Perspectives on Business Management with Metal Forming Company Execs

June 8, 2022

Beginning in January 2021, MetalForming magazine has been conducting monthly Q&A sessions with executives at metal stamping and fabricating companies, providing an inside look at their management philosophies, and sharing their daily challenges and how they face them. Here we present highlights from two such interviews; visit to see more.

Want to be interviewed for this column? Email editorial director Brad Kuvin.

Q: What’s the best management-related book, webinar or event that you’ve recently enjoyed, and what were one or two of the key takeaways?

Megan FellingerMegan Fellinger, president and CEO of HVAC-industry supplier Morrison Products:

I am a bit obsessed with The Truly Human Leadership podcast, which discusses how introducing the practice of caring into a business culture can be transformative. By treating the people in our business like family we can better celebrate our successes and focus on our development. 

(Editor’s note: The producers of this podcast series, Barry-Wehmiller, “define success by the way we touch the lives of others. …When organizations care enough to show their people that who they are and what they do matter, they unlock the only business idea with truly unlimited potential. On this podcast, you’ll hear a lot of talk about culture, about leadership, about vision.”)

Jason HoweyJason Howey, president and CEO of Okay Industries, Inc., New Berlin, CT, which engineers and manufactures components and subassemblies for OEMs in the medical, surgical and other precision specialty markets:

Three years ago, I read The Advantage, by Patrick Lencioni, and then asked my entire senior leadership team to read it as well. Culture is the most important part of running a business, and Lencioni preaches in this book that the team comes before the individual. It also stresses that toxic people are exactly that, and that there’s no room for toxicity in the organization. So, at Okay we hold people accountable not just for their performance related to the technical aspects of their job, but also for their behavior. The best way to get rid of your best talent is by tolerating those that behave poorly.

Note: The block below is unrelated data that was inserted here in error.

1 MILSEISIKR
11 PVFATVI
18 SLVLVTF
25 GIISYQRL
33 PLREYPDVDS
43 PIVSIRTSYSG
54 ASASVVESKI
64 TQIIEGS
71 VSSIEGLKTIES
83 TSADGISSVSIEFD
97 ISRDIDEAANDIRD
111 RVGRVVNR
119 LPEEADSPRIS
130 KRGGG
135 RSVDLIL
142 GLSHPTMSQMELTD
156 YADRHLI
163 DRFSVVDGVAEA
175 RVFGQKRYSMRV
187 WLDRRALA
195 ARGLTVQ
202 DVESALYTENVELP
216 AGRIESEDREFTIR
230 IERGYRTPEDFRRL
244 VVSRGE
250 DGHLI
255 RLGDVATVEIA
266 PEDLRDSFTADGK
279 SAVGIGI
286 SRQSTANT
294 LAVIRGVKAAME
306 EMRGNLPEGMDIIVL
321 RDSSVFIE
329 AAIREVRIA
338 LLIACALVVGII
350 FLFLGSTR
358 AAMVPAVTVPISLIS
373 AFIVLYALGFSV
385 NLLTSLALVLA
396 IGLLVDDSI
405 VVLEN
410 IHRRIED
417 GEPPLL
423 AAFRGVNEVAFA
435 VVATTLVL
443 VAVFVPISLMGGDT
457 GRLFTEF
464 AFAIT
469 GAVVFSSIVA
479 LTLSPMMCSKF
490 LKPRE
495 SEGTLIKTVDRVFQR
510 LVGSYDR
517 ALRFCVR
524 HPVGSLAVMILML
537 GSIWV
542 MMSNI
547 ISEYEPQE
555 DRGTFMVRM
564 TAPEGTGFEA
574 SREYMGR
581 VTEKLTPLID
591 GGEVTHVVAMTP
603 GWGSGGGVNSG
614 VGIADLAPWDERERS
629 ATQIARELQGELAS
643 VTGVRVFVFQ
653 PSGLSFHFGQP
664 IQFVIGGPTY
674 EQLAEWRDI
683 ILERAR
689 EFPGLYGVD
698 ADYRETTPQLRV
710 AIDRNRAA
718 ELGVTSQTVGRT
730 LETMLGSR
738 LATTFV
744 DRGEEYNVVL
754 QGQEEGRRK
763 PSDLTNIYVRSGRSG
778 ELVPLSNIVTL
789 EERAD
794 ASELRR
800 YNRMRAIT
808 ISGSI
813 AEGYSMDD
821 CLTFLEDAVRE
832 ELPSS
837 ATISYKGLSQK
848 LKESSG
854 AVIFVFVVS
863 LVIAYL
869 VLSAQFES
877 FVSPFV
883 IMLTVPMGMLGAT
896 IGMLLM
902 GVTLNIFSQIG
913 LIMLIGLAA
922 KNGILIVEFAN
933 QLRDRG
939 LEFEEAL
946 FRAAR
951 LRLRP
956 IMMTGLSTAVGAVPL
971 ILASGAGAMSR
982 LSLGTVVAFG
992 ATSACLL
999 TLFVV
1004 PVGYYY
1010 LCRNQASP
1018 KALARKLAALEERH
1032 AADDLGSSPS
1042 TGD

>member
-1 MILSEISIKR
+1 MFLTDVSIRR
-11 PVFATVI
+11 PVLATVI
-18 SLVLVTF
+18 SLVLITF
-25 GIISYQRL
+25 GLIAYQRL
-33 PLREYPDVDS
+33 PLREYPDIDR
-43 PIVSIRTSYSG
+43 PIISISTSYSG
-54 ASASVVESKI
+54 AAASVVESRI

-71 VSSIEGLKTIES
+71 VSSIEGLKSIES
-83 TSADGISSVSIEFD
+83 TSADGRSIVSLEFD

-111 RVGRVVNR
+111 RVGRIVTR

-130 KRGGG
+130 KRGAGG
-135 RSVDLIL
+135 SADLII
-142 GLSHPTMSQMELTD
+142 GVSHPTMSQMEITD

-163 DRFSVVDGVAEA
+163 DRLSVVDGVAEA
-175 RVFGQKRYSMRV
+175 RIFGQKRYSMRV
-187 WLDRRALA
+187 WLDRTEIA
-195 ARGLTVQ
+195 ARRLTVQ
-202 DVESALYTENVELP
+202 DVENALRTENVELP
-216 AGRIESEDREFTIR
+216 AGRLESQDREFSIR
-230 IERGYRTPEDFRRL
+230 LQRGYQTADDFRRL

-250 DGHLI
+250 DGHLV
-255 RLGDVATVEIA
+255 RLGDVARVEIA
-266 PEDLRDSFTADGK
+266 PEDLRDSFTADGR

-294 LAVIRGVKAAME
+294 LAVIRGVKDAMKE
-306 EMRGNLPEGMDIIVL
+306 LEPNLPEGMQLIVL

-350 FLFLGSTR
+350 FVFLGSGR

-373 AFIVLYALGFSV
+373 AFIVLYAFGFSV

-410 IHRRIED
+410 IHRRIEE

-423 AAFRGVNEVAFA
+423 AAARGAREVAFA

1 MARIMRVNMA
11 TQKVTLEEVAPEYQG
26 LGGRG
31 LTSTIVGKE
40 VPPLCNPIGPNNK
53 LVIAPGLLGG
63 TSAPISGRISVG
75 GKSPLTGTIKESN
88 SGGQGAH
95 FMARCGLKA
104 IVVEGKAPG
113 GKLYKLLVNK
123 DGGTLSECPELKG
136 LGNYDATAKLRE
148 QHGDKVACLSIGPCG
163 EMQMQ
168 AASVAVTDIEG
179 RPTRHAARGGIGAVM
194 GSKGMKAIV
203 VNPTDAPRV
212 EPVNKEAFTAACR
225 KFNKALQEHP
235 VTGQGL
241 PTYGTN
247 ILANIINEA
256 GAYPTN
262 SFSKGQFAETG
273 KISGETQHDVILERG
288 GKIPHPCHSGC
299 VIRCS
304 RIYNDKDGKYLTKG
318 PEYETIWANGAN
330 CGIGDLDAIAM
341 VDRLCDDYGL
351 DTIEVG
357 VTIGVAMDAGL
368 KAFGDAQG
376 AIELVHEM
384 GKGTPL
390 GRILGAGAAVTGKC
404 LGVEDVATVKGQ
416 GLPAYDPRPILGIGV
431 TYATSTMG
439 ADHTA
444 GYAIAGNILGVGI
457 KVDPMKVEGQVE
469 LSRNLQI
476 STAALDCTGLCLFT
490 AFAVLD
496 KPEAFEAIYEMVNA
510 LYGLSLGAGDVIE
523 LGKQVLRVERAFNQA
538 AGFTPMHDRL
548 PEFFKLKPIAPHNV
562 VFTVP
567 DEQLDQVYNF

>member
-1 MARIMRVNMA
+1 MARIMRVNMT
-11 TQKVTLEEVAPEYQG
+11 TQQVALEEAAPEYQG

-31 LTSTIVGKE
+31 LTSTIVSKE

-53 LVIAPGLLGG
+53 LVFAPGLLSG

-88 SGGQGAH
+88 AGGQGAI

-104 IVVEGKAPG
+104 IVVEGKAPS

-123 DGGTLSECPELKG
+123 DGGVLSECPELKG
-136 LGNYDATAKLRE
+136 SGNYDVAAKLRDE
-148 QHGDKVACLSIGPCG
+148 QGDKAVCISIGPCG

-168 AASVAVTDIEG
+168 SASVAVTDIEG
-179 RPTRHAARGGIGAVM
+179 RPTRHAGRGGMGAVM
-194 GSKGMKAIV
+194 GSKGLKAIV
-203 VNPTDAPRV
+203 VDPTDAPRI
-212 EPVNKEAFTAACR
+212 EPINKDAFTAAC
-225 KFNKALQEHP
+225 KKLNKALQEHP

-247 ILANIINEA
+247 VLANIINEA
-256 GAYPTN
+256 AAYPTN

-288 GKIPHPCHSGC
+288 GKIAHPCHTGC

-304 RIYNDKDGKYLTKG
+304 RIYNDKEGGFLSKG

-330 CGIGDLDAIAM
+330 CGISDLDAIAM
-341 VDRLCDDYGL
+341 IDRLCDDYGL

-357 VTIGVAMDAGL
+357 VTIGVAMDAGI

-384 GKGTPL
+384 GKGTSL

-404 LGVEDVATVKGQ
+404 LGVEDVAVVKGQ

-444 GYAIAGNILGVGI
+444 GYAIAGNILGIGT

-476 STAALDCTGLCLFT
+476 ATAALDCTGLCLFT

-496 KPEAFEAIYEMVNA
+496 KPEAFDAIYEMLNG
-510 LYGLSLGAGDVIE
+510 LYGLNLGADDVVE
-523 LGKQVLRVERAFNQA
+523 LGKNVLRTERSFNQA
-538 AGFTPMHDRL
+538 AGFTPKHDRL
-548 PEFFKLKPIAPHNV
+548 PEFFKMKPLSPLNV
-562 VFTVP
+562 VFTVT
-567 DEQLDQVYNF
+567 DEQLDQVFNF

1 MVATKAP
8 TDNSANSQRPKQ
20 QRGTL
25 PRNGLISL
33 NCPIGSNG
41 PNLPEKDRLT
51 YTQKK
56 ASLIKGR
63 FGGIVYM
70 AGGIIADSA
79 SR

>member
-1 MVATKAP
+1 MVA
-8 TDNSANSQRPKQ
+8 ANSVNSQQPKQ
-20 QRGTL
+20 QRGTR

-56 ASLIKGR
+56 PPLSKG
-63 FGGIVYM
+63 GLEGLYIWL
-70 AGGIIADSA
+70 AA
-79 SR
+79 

Q: What is the biggest challenge that you face as a company leader? 

Fellinger: Establishing the long-term priorities for the business and ensuring that we have enough resources dedicated to accomplishing those priorities. I’ve been at the company for 17 yr. and president and CEO for the last 4 yr., and since I became president, our priorities have changed significantly to meet the big changes coming in our industry in 2023. That’s when all-new residential central air-conditioning and air-source heat-pump systems sold in the United States will be required to meet new minimum energy-efficiency standards, so we’ve been very focused on changing directions from a product standpoint. We’re engineering a different-style fan that requires us to retool many of our facilities. It’s a big investment, and we also anticipate further regulations that haven’t yet been finalized.

Howey: Without question our biggest challenge is the battle for talent. So, we greatly value retention, again by focusing on culture. We have a good onboarding system that includes assigning existing employees to new hires to, among other things, teach them all about our culture and values. We also create cross-functional mini teams that work together on customer-focused collaborative projects.

The way we see it, employees have two reasons for being here—to either service the customer, or to help us satisfy regulations (OSHA, medical, etc.). As most of us are here to service the customers, we believe that we do that best if we do it together.

Q: What are two things that you believe your company is doing well? What’s one thing that you wish you could change?  

Fellinger: I’m proud of our level of customer service, and our consistent financial stability. I’m working on changing the way that we engage employees so that everyone understands their essential and positive contribution to their own success and to the success of the business.

Over time the level of participation in our customer-satisfaction surveys has fallen, so lately our focus has been on conducting the surveys via in-person interviews. We make sure to ask them for sincere and honest feedback so that we can make the necessary improvements, and this approach has been very successful.  

Howey: We’re excelling in the new-product-development process. In 2019 we created a small division within the company called NexTech Labs, with a small sniper team of dedicated people to partner with customers and collaborate with them to bring new medical devices to market. We added state-of-the-art prototyping and process-development equipment to a dedicated space, with equipment, resources and staff who work collaboratively with customers. 

Where can we improve? Despite a lot of success with automation, I wish that we could do more and do it faster. We’ve automated much of our assembly processes using vision systems and pick-and-place robotics and see automation as delivering a trifecta of benefits—safety, quality and productivity.

Technologies: Management


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